What Is It: Cessationism
In this What Is It series, we are exploring dozens of different topics within the Christian faith that are common, and commonly misunderstood. This series post is an objective overview of the doctrine of Cessationism.
As with every series post, we ask you, the community to play an active role in commenting and providing your understanding.
What Is Cessationism?
Cessationism can be defined as the belief that the office of the Apostle ceased with the last apostle’s death. The Apostolic age, or era, was filled with signs and wonders and delegated authority to establish the church and to spread the gospel. You can read more about Signs and Wonders and Delegated Authority in the What Is It: Signs and Wonders post.
Cessationism believes that the primary purpose of the signs and wonders gifts was to authenticate Apostolic authority and the gospel message. Once the Apostles were gone and the canon of Scripture closed, there was no longer a need for signs and wonders. They ceased.
Cessationists hold to the core tenant that because there are no longer apostles, there are no longer signs and wonders. The signs and wonders gifts were prophecy, speaking in tongues and interpretation, divine healings, and casting out demons.
Primary Arguments for Cessationism
The End of the Apostolic Era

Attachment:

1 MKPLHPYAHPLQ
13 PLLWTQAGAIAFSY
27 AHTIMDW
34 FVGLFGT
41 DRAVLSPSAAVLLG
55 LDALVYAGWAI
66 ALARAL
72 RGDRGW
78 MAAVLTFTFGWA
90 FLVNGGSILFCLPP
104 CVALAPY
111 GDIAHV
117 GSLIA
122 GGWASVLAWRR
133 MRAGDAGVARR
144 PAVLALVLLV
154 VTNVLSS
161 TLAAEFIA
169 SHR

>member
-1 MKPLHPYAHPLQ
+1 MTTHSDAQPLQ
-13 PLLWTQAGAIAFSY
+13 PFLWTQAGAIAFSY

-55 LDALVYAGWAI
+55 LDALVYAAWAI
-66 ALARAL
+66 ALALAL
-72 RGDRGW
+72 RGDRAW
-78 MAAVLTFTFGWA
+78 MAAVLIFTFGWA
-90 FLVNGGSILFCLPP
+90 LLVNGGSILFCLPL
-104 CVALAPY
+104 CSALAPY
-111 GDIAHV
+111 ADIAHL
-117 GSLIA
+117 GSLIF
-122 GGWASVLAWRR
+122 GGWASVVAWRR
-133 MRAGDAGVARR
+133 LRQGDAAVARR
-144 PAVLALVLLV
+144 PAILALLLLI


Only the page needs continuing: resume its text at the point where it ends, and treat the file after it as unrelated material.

As already stated, the primary argument is the ending of the office of the Apostle. According to established history, the Apostle John was the final original apostle to pass in circa 98 AD.
Like the prophets of old, the Apostles came with authority to establish God’s will. In this case, the New Testament church, or Body of Christ.
It is Biblically accurate to state that the original Apostles were directly called by Jesus Christ for this purpose. And that Jesus gave them direct authority to perform signs and wonders. We read about this in Matthew 10:1-4, and Luke 6:12-16.
Finally, there is no direct indication in the Bible that additional Apostles are or will be called. Matthias replaced Judas as a chosen Apostle in Acts 1:21-26, but there are no further incidents of new Apostles.
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The foundation of the church was laid by the Apostles. Likewise, the canon of Scripture is closed. Therefore, the argument is that if those two things are true, the office of the Apostle has ended.